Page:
Source: newsfirst.lk, February 11, 2019

Colombo: Father of three sentenced to death

The Colombo High Court judge Shashi Mahendran sentenced a man to death over a murder committed in 2000, today (11).

Accordingly, a 57-year-old father of three from Bollegolla area in Kelaniya has been sentenced to death in this manner.

On the 22nd January in 2000, a man was shot dead in Bollegolla area over an escalated personal dispute. The Attorney General filed a case against two persons with this regard to the incident.

One of the defendants was declared not guilty and acquitted while the other defendant was convicted of the crime.

Subsequently, the death penalty was imposed on the defendant, today.

Source: adaderana.lk, February 11, 2019

Like Duterte, Sirisena wants to restore the death penalty for drug dealers

Sri Lankan President Maithripala Sirisena, left, and President Rodrigo Duterte
The president of Sri Lanka announces the resumption of hangings within two months. A moratorium on capital punishment had been in place since 1976. Almost 1,300 people are on death row, 48 for drug-related offences.

Colombo (AsiaNews/Agencies) – Sri Lankan President Maithripala Sirisena has announced the end of a 43-year moratorium on the death penalty, saying that he wants executions to restart in two months with drug dealers and traffickers first on the list of those to be hanged.

By his own admission, Sirisena’s decision came after a visit to the Philippines where he met Filipino President Rodrigo Duterte, who has led a brutal drug war that has so far caused about 5,000 official deaths, and the imposition of martial law in Mindanao, in the south of the country.

In addition, at a recent drug prevention meeting at the Sanath Jayasuriya Stadium in Matara, the president said that the war on drugs will be carried out like the war against terrorism that led to the defeat of the Liberation Tigers of Tamil Elan (LTTE).

Since 1976, when the moratorium was imposed, 1,299 people have been sentenced to death. In Sri Lanka, criminals in Sri Lanka are regularly given death sentences for murder, rape and drug-related crimes, but until now their punishments have been commuted to life jail.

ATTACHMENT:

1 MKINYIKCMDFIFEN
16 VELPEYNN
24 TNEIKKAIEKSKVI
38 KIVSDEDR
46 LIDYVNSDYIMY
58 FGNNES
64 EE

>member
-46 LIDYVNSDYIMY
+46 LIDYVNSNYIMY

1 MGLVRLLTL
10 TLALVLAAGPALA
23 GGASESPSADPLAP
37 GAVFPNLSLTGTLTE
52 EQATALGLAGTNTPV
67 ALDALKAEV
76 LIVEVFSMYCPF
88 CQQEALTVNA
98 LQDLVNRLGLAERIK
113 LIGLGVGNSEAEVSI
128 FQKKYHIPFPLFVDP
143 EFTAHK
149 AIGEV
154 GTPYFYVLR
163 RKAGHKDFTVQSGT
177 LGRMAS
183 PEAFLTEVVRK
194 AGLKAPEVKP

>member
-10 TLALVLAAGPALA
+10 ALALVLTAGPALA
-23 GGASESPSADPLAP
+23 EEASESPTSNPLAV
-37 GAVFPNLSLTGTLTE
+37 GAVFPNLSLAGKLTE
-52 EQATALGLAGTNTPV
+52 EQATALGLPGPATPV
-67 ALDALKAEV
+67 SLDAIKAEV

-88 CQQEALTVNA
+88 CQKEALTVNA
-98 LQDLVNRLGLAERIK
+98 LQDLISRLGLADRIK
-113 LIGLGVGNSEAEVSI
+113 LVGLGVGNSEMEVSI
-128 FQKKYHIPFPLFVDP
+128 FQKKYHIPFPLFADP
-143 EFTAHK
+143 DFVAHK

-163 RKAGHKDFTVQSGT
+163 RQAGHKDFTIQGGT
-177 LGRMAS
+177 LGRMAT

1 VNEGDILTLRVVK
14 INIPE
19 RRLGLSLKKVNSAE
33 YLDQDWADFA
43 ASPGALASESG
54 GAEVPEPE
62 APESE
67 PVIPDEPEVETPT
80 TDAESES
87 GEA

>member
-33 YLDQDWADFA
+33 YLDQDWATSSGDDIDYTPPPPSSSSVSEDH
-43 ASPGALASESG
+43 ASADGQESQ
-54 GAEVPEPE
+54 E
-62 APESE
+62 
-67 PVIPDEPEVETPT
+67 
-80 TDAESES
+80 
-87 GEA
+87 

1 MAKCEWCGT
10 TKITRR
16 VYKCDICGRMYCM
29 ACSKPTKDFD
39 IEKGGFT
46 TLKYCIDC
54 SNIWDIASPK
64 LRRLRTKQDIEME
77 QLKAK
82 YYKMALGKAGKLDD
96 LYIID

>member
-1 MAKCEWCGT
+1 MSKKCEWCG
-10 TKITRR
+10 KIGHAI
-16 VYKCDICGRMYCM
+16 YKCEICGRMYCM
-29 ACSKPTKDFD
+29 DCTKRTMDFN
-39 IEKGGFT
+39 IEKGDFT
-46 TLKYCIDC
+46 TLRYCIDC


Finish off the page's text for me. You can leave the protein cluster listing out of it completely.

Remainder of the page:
However, prison overcrowding is one of the reasons that have prompted the president to lift the moratorium on executions within two months. He told parliamentarians that the Welikada prison in Colombo has become a hotbed of the drug trade in the country.

For this reason, Sirisena warned that “human rights organisations [should] not to object to the move to implement the death penalty as it is done to control the drug menace and underworld activities in Sri Lanka.”

For several experts, resuming executions is more of an attempt by the government to show that it is still in charge. In fact, out of almost 1,300 prisoners on death row, only 48 are drug-related. Of these, 30 have appealed their sentence and are waiting for a hearing.

Whilst it is true that the country has seen a rise in crime, including drug-related murders by criminal gangs, as well as sexual violence, the small number of people convicted on drug-related charges does not seem to warrant resuming executions.

Instead, experts point out that, following the country’s recent political crisis, the measure seems to be aimed at regaining popularity among voters by emulating strongman Duterte.

Source: asianews.it, February 9, 2019

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"One is absolutely sickened, not by the crimes that the wicked have committed,
but by the punishments that the good have inflicted." -- Oscar Wilde

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"And you're told it's time to die": A Personal Contribution to the 2021 World Day Against the Death Penalty